Washington (CNN) – Democratic California Congresswoman Jane Harman said Tuesday the cost of a special election, forced by her resignation from Congress, will likely be "minimal." But despite her call to fill her seat as "quickly as possible," her abrupt resignation will likely result in her constituents being unrepresented for months.
Harman announced she would resign her seat in Congress in order to accept an appointment as the head of the Woodrow Wilson International Center beginning on February 28 at a news conference on Tuesday. She was sworn in to her ninth term representing the 37th district of California last month.
In an interview on CNN's "John King, USA," at 7 p.m. E.T. Tuesday, Harman revealed the possibility that the special election to fill her seat may be folded into a ballot already planned for this summer, leaving the seat unfilled for a minimum of several months. When Rep. Hilda Solis was nominated by President Obama to become labor secretary in 2009, a special election held to fill her seat cost about $1.5 million, according to the Los Angeles Country registrar.
Harman told Chief National Correspondent John King that California Gov. Jerry Brown has "some real latitude" to plan the special election and acknowledged the severe budget woes faced by the state.
"He is planning, so I understand, to hold a special election this summer on extending some tax provisions for the state, which is in dire straits, and this election could be part of that ballot. That would save a lot of money…if there is an outright winner in the race that is on the same ballot as Governor Brown's tax issue then the race is over," she said.
Expressing hopes that the process will be as quick and painless as possible, Harman continued, " The seat will be filled, and I think the cost to taxpayers will be minimal. I hope that is what happens, I think the seat needs to be filled as quickly as possible."
Harman won re-election last fall after what she called a "a very big victory." In the interview, Harman said her 36th district residents were not far from her mind when weighing the decision to join the Woodrow Wilson Center.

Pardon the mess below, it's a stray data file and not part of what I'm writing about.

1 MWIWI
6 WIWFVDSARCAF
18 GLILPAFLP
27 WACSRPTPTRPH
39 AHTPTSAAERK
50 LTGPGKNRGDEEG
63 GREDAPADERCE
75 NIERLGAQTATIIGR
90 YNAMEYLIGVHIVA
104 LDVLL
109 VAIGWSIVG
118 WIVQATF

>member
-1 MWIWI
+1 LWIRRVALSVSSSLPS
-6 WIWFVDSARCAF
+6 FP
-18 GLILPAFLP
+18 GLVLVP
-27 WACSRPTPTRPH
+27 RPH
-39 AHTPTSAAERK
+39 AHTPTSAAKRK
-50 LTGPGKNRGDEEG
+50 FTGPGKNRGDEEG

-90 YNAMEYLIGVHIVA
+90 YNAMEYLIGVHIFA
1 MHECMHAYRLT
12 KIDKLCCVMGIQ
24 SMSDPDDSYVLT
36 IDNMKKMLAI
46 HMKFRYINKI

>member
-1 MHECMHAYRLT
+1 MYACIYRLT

"I hesitated quite a bit because of my commitment to my constituents, to my excellent staff and to my colleagues here. But I ultimately decided that after 17 years in Congress, and these years are like dog years…having done my best both in majority and minority circumstances, that a new challenge is something I couldn't refuse," she said.
Every day we ask influential politicos to send us their top three bullet points that are driving the day's conversation inside and outside Washington.
Happy Wednesday. Tonight we will air some of an exclusive CNN conversation with Wael Ghonim, the Google executive who, like it or not, has become the face of the Egyptian pro-democracy forces. Among the things Ghonim told CNN’s Ivan Watson: “I don’t agree with (the) Muslim Brotherhood movement. I don’t agree with their ideologies. But whoever these are they are Egyptians. These are good Egyptians. They participated. I would say 10 percent to 15 percent of the people (who) are there. They are just like Egyptians, they are honest and nice. They are not as bad and evil as they are trying to tell us.” Here at home, President Obama is having lunch with the top three House Republicans, part of the post-election “getting to know you” effort. Every ounce of understanding, and goodwill if any can be generated, will come in handy as we head into major debates over spending cuts and keeping the government running. On to today’s observations from Erick and Jane: Jane sees great irony comparing the administration’s requests for Egypt to end its emergency laws while asking Congress to extend some of the new powers created in the US after 9/11. Erick’s first two highlight seething internal GOP tensions on the eve of the annual CPAC gathering. As you can see, some of this divide is about issues – gay rights among them – and some is just plain personal. Enjoy your day. – John King
RedState.Com Editor Erick-Woods Erickson:
– CPAC is coming. Look for more talk about GOProud, the Muslim Brotherhood, and Grover Norquist.
– Speaking of Grover Norquist, he is calling noted conservatives and conservative groups like Jim DeMint and the Heritage Foundation "losers" for sitting out CPAC. Jack Abramoff's pay to plaything might not want to call others losers.
– A new Baylor poll suggests the typical narrative about evangelicals is wrong. Younger evangelicals are actually turning more conservative than their parents.
Firedoglake.com Blogger/Founder Jane Hamsher: